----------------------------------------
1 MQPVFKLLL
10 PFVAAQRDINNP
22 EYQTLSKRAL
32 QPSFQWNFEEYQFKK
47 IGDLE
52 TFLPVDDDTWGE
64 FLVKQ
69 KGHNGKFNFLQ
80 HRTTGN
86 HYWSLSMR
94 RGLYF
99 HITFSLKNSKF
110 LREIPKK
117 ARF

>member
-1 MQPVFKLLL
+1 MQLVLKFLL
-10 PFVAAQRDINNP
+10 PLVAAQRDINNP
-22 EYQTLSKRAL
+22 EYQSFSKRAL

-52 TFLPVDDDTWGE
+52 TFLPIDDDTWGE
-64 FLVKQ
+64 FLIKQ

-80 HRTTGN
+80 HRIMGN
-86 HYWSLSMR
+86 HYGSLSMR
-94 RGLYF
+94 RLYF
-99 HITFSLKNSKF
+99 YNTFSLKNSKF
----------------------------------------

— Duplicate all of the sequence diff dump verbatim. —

1 MQPVFKLLL
10 PFVAAQRDINNP
22 EYQTLSKRAL
32 QPSFQWNFEEYQFKK
47 IGDLE
52 TFLPVDDDTWGE
64 FLVKQ
69 KGHNGKFNFLQ
80 HRTTGN
86 HYWSLSMR
94 RGLYF
99 HITFSLKNSKF
110 LREIPKK
117 ARF

>member
-1 MQPVFKLLL
+1 MQLVLKFLL
-10 PFVAAQRDINNP
+10 PLVAAQRDINNP
-22 EYQTLSKRAL
+22 EYQSFSKRAL

-52 TFLPVDDDTWGE
+52 TFLPIDDDTWGE
-64 FLVKQ
+64 FLIKQ

-80 HRTTGN
+80 HRIMGN
-86 HYWSLSMR
+86 HYGSLSMR
-94 RGLYF
+94 RLYF
-99 HITFSLKNSKF
+99 YNTFSLKNSKF